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tv   [untitled]  CSPAN  June 23, 2009 4:30pm-5:00pm EDT

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period of time. every time we yield to the united nations, we end up with a real serious problem. i've talked to a number of our troops overseas who are very much concerned about being subjected to the international court. let me make one comment before i yield back any remaining time, and what is on the subject that was discussed by the senator from vermont. you know, it's easy to say and people will applaud when they say you're going to end up getting something for nothing much you're going to get an education for nothing, you're going to get a college education, you're going to get health care for nothing. that sounds real good. somebody has to pay for all of that stuff. and i suggest that if you go up to mayo clinic in north -- in the northern tier of the united states, you will see a very large population of -- of patients from canada that are there. patients who have been told, well, yes, you have breast cancer, but because you're at a
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certain age, we're not able to operate on you. if bedo, it's going to be a -- if we do, it will be a waiting period of some 18 months. at the end of that time the patient is gone anyway. we are talking about in this country we need to do something about it, the way that we've been running our health care system. i think improvements can be made. i remember one time the first lithotriptor was used in my state of oklahoma, st. john's hospital, you could submerge a patient and dissolve what was in them, kidney stones and other things, however, they couldn't use it, they had to invasively cut open people to remove these things that could have otherwise have been dissolved. but the problem is we have in our medicare system a lot of people making medical decisions who are not qualified. we have a lot of improvement that's need to be made. by adopting a system that has
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been a failure every place it has been tried whether it is sweden or great britain or canada is not something that we are prepared to do in this country. i know the effort's out there. they're going to make every effort to see that that happens. we're going to have to make sure it doesn't happen. with that, i yield the floor, mr. president. mr. brown: mr. president? the presiding officer: the senator from ohio. mr. brown: thank you, mr. president. i know that most of my colleagues seem to enjoy the government health care plan for -- of which they are a member, and i -- i'm always interested when i hear my colleagues, first of all, almost all of whom are on the government health insurance plan talk about government not providing a decent health care plan. and i'm particularly intrigued when i hear my colleagues say it's a dismal failure anywhere else in the world. and, you know, i'm not proud of this, as i stand on the floor of the united states senate, but i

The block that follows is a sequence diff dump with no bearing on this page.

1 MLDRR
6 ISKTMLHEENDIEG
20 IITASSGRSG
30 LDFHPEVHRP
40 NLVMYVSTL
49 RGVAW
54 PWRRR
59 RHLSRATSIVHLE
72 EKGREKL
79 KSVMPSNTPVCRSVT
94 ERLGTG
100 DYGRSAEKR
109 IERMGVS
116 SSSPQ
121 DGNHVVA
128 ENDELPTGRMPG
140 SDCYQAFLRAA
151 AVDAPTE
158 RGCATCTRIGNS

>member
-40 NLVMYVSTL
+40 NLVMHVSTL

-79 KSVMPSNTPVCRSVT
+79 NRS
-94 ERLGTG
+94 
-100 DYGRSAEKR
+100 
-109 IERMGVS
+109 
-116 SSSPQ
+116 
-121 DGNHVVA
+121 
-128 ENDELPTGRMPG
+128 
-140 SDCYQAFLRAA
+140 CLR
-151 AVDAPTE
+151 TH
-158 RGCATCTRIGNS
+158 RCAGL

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know we spend twice what almost any other country does in the world on health care and i also know that in the rankings based on the rankings of various kinds of health care indices, maternal mortality, infant mortality, life expectancy, other kinds -- imization rates, the united states ranks almost last and other places the united states is almost first and that is age 5. if an american gets to age 65, yes, we do have some of the best health care in the world because everybody has the opportunity to join medicare. and 99% of our society's -- 99% plus belong to medicare. so when i hear my colleagues, most of whom are on the government health insurance plan, paid for by taxpayers, say that government can't do health insurance in pointing to other
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countries and saying it's a failure everywhere else, i look at them a little quizicly, mr. president. because when i hear -- when i talk to a canadian, they have to wait too long. that's right. they underfund their system. i don't see canadians repealing their health care law because they're unhappy with it. i don't see the brits or the germans or the japanese or the italians. they spend less than we do, have higher life expectancy, they have lower maternal mortality rate. so maybe we can learn something. now, mr. president, that being said, health care reform that we're working on, and i'm working across the street with chairman dodd and senator coburn and others in both parties writing health care legislation. health care reform first and foremost is about protecting what's working in our system and there's much that works well in our health care system and fixing what's broken in our system. that in a nutshell is what we're